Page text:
A study on water infiltration and groundwater recharge was conducted in the coastal plain, Israel. The study implemented a novel development, flexible time domain reflectometry sensors (FTDR), which enabled the continuous monitoring of water content at selected points through the entire vadose zone. Data on water content variation with time and depth was collected throughout the rainy season of 2004/2005 at two sites. One site was located in a sand dune area with a 21 m thick vadose zone; the other was located in an undeveloped urban area with an 8.4 m thick vadose zone. The lithology of both sites consisted of unconsolidated sand with silt and clay interbeds. The resultant data allowed tracing of the infiltration progress through the entire vadose zone. Each large rain event initiated an infiltration wave that propagated into the vadose zone and pushed the wetting front farther down. The wetting front appeared to progress in a step-like pattern, controlled by the frequency of large rain events and followed by a slower drainage process. Clay interbeds did not seem to prevent or significantly delay progress of the wetting front down to the groundwater. The apparent wetting front signal reached the groundwater table at 21 m below land surface (bls) only 3 months after the first significant rain event. Groundwater recharge was calculated from the variations in vadose zone water storage. An increase in vadose zone water storage was attributed to an infiltration event, while a reduction in water storage was attributedto a draining process.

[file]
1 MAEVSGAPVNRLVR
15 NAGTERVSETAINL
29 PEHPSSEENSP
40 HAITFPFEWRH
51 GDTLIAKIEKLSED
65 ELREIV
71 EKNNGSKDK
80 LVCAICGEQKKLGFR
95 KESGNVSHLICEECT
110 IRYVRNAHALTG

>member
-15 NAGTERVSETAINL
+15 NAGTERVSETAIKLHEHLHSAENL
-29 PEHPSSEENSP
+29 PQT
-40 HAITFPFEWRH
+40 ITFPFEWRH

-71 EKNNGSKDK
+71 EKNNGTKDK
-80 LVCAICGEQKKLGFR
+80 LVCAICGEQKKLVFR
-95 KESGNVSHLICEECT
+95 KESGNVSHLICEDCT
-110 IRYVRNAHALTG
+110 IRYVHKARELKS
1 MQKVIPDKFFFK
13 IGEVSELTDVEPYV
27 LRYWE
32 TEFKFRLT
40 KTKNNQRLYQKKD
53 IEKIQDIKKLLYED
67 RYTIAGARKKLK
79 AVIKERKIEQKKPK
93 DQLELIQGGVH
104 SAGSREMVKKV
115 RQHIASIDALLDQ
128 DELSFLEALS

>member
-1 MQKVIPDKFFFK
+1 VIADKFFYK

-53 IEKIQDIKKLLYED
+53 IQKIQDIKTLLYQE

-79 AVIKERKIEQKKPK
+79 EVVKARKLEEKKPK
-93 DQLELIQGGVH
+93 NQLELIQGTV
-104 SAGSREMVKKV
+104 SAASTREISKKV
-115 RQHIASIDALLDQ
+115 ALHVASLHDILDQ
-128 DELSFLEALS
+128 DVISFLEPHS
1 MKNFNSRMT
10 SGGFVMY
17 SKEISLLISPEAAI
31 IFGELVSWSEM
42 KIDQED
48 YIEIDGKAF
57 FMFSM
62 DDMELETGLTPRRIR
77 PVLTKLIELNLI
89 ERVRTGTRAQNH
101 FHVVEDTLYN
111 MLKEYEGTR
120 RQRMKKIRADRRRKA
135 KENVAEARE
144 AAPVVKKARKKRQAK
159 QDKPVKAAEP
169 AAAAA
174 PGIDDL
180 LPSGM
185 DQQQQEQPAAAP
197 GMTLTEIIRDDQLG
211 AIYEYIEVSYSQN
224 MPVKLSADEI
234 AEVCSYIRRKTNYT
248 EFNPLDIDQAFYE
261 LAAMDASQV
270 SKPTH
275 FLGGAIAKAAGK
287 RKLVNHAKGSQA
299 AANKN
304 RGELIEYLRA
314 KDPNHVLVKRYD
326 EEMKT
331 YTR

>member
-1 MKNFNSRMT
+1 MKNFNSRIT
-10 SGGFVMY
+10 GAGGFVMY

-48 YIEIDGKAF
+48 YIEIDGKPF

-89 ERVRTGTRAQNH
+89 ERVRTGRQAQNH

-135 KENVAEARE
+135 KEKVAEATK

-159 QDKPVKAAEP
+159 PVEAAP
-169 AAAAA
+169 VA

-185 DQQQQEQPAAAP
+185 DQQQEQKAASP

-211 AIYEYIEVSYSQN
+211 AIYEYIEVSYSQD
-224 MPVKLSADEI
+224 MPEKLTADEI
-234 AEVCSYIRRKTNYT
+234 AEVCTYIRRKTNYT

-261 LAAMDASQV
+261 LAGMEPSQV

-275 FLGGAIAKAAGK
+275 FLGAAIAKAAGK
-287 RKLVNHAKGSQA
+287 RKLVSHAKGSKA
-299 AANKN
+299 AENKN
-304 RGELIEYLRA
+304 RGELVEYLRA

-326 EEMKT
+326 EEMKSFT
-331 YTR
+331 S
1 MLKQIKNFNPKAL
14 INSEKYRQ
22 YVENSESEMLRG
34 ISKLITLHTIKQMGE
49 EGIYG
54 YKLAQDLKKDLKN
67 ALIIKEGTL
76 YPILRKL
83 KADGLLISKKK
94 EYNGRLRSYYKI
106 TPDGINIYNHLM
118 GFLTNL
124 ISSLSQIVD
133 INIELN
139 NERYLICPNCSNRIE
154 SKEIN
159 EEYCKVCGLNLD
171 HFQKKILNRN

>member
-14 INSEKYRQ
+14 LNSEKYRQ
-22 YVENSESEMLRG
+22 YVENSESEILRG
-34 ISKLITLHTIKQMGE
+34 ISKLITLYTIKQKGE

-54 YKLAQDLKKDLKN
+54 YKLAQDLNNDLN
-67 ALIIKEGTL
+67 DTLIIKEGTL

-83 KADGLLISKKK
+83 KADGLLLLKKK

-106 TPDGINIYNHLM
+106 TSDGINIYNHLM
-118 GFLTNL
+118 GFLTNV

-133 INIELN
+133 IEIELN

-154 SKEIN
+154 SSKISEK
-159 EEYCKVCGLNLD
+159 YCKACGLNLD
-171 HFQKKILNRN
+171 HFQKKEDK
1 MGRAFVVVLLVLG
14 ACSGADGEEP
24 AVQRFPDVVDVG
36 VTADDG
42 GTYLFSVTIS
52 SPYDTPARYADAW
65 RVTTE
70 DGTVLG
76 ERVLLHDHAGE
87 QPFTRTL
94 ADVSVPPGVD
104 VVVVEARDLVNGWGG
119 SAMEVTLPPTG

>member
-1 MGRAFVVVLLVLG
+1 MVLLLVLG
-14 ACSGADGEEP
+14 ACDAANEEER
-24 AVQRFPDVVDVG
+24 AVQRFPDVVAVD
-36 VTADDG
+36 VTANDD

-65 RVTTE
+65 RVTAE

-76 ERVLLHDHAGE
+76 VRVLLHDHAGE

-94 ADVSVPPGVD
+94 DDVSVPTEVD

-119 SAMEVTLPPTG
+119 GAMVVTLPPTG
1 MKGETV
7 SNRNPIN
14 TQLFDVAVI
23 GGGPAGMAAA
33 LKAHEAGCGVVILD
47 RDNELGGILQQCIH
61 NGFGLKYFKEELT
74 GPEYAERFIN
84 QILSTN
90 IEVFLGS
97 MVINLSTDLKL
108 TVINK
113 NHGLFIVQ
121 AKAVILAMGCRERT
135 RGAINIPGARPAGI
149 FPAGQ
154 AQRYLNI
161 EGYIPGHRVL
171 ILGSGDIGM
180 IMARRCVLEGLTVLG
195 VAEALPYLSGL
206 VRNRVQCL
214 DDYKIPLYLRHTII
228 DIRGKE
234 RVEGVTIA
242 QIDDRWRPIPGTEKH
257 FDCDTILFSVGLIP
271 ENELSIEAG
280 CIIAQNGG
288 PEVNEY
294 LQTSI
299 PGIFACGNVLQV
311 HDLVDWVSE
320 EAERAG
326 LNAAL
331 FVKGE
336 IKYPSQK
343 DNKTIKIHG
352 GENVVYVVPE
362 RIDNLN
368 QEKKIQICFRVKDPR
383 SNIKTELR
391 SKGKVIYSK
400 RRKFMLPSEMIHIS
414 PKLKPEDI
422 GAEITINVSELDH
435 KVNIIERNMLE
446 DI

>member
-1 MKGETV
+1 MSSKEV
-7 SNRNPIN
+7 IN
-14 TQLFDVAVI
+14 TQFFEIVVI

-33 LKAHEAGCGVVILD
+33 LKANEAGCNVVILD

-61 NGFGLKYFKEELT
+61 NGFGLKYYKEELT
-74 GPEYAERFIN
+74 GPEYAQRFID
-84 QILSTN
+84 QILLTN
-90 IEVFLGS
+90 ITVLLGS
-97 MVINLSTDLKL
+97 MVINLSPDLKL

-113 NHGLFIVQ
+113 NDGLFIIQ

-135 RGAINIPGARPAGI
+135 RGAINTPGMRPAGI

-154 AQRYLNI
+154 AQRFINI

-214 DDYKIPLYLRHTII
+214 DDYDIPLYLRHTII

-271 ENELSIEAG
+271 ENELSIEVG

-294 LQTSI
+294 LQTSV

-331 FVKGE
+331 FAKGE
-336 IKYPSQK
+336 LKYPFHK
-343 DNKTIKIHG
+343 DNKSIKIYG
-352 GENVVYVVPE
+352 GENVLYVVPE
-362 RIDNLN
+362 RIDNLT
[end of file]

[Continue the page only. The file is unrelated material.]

ASJC Scopus subject areas
- Water Science and Technology